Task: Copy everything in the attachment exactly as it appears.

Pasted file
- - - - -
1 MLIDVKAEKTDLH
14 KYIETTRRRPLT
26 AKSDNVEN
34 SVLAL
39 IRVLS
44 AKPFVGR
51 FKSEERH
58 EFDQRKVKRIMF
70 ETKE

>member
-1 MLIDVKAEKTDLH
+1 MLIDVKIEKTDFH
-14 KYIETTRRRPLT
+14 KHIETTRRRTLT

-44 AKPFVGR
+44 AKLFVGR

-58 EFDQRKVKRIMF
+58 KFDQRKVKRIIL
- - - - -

1 MLIDVKAEKTDLH
14 KYIETTRRRPLT
26 AKSDNVEN
34 SVLAL
39 IRVLS
44 AKPFVGR
51 FKSEERH
58 EFDQRKVKRIMF
70 ETKE

>member
-1 MLIDVKAEKTDLH
+1 MLIDVKIEKTDFH
-14 KYIETTRRRPLT
+14 KHIETTRRRTLT

-44 AKPFVGR
+44 AKLFVGR

-58 EFDQRKVKRIMF
+58 KFDQRKVKRIIL